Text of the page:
[2]-------------------------------------------------------------
From:           Dale Lyles <
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Date:           Monday, 24 Apr 2000 12:47:09 EDT
Subject: 11.0889 Re: Some Thoughts
Comment:        Re: SHK 11.0889 Re: Some Thoughts

Of course I did not mean that we are born knowing our language's
grammar.  Marilyn Bonomi comes close to what I meant when she said we're
born with the ABILITY for grammar.  The research with which I am
familiar says that we are hardwired to sense and assimilate structure
for language per se, which is why youngsters in bilingual households can
do both.

That the same kind of process might be at work for ethical constructs is
suggested by Stoppard's comment that while no one can define good and
evil in universal terms, any sane adult can readily tell the difference
between the two.

Dale Lyles
Newnan Community Theatre Company

[3]-------------------------------------------------------------
From:           David Kathman <
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Date:           Tuesday, 25 Apr 2000 00:40:40 -0600
Subject: 11.0889 Re: Some Thoughts
Comment:        Re: SHK 11.0889 Re: Some Thoughts

Having spent a good decade in days of yore studying linguistics and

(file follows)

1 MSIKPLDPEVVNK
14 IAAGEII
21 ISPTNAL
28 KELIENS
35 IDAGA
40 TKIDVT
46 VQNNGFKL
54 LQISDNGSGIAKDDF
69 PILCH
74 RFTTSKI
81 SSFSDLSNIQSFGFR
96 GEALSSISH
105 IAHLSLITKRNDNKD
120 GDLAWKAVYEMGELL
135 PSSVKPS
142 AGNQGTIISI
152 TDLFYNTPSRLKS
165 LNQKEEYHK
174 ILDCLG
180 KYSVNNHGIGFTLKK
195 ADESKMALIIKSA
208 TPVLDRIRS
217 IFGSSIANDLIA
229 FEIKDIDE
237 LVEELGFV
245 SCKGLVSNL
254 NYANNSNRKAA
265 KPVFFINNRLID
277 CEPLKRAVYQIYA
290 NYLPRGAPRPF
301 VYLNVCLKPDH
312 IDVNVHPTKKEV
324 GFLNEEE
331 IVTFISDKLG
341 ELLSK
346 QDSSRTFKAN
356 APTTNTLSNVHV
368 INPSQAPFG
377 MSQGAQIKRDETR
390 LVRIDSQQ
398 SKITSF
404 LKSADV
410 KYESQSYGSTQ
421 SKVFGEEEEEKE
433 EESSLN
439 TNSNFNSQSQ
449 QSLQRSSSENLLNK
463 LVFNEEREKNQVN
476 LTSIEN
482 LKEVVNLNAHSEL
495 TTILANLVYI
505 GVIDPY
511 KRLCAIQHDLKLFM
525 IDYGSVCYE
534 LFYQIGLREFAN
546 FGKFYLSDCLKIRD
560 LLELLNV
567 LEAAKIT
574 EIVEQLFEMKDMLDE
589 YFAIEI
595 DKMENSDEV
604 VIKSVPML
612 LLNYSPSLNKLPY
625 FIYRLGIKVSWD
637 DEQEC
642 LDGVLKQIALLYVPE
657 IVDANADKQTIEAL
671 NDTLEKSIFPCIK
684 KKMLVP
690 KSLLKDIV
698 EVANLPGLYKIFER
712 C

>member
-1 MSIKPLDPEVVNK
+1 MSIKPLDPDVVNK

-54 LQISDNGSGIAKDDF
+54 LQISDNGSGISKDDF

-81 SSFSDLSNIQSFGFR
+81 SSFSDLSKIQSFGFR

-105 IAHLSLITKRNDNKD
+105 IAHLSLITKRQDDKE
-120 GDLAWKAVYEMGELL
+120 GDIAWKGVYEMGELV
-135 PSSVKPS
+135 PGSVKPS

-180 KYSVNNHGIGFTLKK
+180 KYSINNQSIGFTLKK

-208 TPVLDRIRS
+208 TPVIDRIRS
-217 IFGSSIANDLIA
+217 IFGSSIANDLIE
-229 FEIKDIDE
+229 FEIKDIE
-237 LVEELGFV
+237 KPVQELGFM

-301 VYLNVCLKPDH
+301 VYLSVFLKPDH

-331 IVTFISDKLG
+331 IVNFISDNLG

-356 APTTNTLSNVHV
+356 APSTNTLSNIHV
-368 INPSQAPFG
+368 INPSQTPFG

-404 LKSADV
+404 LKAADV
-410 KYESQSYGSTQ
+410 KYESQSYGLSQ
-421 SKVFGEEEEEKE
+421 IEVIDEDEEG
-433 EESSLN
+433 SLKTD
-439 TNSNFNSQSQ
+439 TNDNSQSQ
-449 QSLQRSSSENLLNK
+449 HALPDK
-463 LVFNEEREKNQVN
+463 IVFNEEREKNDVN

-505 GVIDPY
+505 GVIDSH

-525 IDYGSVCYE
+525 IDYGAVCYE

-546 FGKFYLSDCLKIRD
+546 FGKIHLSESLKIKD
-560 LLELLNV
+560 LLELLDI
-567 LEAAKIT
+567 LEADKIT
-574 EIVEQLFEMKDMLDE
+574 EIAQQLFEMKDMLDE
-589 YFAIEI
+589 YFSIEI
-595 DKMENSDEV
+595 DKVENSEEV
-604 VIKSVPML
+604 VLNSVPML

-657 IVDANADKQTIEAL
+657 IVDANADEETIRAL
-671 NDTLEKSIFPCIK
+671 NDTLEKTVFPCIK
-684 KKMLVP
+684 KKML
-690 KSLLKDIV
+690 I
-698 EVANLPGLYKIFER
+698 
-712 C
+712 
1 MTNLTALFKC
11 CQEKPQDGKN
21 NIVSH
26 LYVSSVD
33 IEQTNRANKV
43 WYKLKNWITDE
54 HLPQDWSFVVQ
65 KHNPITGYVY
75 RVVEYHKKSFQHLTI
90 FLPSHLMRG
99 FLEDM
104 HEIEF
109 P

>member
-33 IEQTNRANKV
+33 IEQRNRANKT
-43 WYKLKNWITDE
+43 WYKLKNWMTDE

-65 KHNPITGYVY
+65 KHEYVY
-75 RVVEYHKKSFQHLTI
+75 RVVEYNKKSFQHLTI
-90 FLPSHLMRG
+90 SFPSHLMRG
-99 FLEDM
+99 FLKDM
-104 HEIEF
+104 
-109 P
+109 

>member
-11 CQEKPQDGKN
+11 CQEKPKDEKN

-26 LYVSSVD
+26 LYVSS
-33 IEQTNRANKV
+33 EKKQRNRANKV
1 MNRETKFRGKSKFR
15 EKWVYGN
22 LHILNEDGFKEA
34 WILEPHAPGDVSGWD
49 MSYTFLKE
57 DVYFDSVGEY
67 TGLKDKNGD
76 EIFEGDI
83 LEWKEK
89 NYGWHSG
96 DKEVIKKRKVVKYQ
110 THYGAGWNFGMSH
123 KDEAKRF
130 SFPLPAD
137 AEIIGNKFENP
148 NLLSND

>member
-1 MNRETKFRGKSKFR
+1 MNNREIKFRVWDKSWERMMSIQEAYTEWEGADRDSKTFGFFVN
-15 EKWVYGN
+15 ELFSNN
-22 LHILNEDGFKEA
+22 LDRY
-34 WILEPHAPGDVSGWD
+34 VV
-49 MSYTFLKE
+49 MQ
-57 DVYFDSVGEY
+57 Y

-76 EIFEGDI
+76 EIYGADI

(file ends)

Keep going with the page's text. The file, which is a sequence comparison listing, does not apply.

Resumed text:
picking up various degrees in the subject, I feel an urge to speak up
when somebody, however well-intentioned, doesn't quite get things
right.  I hope what follows is taken in the spirit in which it was
intended.

Marilyn Bonomi wrote:

>Personally, I cannot see how individuals are hard-wired either for
>grammar or ethics.  We are born, I believe, with the hard-coded ABILITY
>to form both grammars and ethics.

Well, yes, that's what Chomsky and his followers believe, at least about
language.  More accurately, Chomsky has argued that the structure of
human language is so complex, and children learn it so quickly on the
basis of so little data, that there must be a predisposition in the
human brain to learn language.  Chomsky has also argued that human
languages do not vary unpredictably and without limit, but rather that